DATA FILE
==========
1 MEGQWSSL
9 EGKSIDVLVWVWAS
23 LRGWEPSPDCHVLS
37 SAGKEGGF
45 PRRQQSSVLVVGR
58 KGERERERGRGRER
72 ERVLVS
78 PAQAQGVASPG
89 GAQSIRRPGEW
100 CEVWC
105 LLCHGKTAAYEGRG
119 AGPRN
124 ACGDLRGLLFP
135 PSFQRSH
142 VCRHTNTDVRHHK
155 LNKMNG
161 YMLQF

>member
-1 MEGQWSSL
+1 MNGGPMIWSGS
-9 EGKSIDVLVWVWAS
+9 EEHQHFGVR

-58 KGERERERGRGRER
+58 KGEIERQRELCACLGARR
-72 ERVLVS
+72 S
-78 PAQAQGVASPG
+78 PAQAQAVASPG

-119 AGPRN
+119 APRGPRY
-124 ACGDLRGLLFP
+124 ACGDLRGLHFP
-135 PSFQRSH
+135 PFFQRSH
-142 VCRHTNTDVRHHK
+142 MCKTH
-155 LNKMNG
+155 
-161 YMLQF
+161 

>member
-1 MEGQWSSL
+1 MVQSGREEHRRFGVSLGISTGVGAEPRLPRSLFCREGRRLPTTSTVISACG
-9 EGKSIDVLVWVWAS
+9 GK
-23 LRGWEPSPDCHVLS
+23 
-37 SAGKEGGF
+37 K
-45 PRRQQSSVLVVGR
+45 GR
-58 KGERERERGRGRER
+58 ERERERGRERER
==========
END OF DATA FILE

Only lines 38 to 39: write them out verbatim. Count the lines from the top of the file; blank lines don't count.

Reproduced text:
+155 
-161 YMLQF